King of Blue-Eyed Soul: Rod Stewart Covers the R&B Greats - Rolling Stone
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King of Blue-Eyed Soul: Rod Stewart Covers the R&B Greats

On his new album, ‘Soulbook,’ singer takes on Motown, Stax hits

Rod Stewart

Rod Stewart at the 2009 GRAMMY Salute To Industry Icons honoring Clive Davis at the Beverly Hilton Hotel on February 7th, 2009 in Beverly Hills, California.

Lester Cohen/WireImage/Getty

In the past decade, Rod Stewart’s four-part American Songbook series has sold a staggering 19 mil­lion copies. The British sing­er’s new classic covers record, Soulbook, will certainly sell well, but it’s also his most per­sonal set in years. “These songs shaped me,” says Stewart. “I can’t wait to go out and sing them.” (Stewart is also releas­ing a box set of rarities dating back to the Seventies.) On the new LP, Stewart takes on the giants of soul: the Temptations’ “Just My Imagination,” Stevie Wonder’s “My Cherie Amour” (with Wonder on harmonica) and “Tracks of My Tears” (with help from Smokey Robinson). “At least we have a few up­tempo songs,” says Stewart, 64. “But not too much. I don’t want to upset my arthritis.”

You recorded dozens of covers for this project. Who decided what made the cut?
The label just sort of left it up to me and [producer] Steve Jordan. There was a lot of pushing, shoving and spitting. There’s only one track that I insisted on: “Rainy Night in Georgia.” We gave up some of my personal favorites, like two Jerry Butler songs, but maybe if this does well, we’ll do another one.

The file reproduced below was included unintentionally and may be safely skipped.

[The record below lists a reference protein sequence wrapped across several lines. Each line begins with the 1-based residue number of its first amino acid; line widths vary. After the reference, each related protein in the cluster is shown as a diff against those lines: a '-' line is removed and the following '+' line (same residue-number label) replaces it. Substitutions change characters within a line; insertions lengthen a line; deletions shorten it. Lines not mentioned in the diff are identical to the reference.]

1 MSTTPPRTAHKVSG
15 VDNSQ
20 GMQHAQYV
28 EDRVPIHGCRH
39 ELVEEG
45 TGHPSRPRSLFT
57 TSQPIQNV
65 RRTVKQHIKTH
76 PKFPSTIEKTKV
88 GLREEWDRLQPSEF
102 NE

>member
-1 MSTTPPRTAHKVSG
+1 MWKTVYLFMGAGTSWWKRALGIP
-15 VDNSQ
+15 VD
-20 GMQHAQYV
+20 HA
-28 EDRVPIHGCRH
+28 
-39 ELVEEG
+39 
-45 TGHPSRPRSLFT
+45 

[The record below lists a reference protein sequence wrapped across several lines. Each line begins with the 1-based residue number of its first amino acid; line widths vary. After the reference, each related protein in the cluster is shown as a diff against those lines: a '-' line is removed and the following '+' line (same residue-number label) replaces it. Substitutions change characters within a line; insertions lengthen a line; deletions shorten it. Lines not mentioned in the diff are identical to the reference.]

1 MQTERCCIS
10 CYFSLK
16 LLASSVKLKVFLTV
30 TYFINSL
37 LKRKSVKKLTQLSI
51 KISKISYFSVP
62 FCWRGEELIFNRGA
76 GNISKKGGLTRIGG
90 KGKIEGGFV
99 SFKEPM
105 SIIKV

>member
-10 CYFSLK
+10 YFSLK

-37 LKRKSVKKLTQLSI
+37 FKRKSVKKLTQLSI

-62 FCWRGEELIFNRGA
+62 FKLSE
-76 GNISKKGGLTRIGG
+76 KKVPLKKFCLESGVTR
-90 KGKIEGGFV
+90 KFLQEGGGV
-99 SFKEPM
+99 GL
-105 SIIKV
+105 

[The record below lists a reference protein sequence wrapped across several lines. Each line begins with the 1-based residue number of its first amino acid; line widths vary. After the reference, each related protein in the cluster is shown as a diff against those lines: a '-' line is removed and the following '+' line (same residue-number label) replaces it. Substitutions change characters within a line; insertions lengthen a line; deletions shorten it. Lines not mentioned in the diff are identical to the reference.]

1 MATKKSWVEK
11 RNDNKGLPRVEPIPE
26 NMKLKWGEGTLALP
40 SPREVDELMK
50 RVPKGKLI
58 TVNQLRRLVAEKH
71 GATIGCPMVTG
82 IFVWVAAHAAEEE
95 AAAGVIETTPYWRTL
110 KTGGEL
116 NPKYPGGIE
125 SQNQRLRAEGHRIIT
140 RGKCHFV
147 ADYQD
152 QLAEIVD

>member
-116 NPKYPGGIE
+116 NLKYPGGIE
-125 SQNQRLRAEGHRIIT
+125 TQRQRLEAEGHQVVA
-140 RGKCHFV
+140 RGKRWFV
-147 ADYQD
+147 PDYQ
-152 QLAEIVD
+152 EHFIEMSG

You saw Otis Redding per­form in London in 1967
Yes, that was the second American act I’d ever seen — my first was Bill Haley and the Com­ets. Otis played at a theater in North London with Carla Thomas, Booker T. and the MG’s, anil all the Stax people. Otis only did about 25 min­utes — “Try a Little Tender­ness,” “Day Tripper” and “(I Can’t Get No) Satisfaction.” He was steaming. A huge man. When he walked on the stage, you felt his presence.

What outfit were you wearing that night?
[Laughs] Something very fash­ionable from Carnaby Street, no doubt. I’m sure my haircut was the same, though.

Have you ever seen any concerts that matched that intensity?
Never. These days, I have to get dragged to see concerts, but I thoroughly enjoyed Arcade Fire at the Hollywood Bowl. They were fabulous.

Is there any soul music that’s too sacred to cover?
I didn’t touch Wilson Pickett. I’ve met and sung for the royal family, but when I met Wilson Pickett at Clive Davis’ Gram­my ball, that was the greatest experience of my life.

In April, you reunited with old bandmate Jeff Beck for the first time in over two decades, at a show in L.A. How did that happen?
We’ve got a mutual road man­ager, and he instigated it. It was an emotional experience — it’s nice to be on friendly terms with Jeff again. Not that we were archenemies, but when we were in the Jeff Beck Group, we weren’t really mates. After the show, I sent Jeff a list of songs I think we could record, Muddy Waters stuff like “I Got My Brand on You” and “Hoochie Coochie Man.” We’re probably-nearer to doing that than doing anything with the Faces.

What’s up with the Faces?
They’re doing a show soon, because the Faces have been awarded some honor, like Greatest Drunks in the World. I can’t make it, but there’ll be a bunch of guests in my place. I have to get me old job back. 

In This Article: Coverwall, Rod Stewart


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